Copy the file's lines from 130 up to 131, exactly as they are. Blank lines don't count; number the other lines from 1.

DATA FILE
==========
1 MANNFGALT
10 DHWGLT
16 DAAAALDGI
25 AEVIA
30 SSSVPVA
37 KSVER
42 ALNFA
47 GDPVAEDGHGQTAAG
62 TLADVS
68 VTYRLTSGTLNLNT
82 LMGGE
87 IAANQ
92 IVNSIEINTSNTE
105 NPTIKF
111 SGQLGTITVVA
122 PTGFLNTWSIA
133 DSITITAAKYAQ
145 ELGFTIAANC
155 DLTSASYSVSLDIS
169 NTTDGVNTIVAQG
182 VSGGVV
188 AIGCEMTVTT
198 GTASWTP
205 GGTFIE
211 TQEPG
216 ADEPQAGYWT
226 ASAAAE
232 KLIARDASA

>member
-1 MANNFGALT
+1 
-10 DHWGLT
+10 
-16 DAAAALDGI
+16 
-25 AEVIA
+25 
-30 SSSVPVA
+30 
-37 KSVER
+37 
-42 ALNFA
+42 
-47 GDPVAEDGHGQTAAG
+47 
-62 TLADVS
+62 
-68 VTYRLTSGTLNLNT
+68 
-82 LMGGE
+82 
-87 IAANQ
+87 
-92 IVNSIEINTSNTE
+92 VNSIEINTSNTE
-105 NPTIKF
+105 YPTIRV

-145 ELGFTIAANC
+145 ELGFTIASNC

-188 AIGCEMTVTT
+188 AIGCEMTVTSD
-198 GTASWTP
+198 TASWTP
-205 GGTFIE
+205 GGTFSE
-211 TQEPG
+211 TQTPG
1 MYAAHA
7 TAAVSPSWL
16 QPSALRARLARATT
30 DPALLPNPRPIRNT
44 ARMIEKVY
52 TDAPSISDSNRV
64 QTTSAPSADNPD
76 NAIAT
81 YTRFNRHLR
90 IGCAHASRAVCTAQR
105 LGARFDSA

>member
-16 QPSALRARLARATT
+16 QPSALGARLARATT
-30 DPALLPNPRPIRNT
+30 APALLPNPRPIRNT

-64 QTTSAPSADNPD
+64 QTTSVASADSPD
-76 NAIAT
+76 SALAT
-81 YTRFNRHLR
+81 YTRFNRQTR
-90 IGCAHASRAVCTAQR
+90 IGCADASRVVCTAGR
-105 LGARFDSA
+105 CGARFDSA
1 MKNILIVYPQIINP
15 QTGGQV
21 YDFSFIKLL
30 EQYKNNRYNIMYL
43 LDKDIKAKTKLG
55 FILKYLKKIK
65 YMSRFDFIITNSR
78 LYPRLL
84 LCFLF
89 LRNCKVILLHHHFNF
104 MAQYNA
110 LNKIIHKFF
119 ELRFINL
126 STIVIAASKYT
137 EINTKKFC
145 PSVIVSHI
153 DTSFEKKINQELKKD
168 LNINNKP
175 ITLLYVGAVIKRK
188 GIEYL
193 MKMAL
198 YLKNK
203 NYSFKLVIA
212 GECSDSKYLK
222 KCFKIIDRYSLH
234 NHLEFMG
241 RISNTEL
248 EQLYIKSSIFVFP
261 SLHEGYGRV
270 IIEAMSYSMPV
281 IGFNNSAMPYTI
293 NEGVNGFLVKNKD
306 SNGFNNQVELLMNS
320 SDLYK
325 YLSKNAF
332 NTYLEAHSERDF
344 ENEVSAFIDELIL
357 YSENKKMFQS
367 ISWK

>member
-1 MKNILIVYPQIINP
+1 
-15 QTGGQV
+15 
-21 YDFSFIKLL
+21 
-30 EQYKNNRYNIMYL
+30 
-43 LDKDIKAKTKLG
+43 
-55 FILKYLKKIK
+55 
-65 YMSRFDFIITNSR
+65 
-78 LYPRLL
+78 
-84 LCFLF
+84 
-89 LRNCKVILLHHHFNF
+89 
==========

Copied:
344 ENEVSAFIDELIL
357 YSENKKMFQS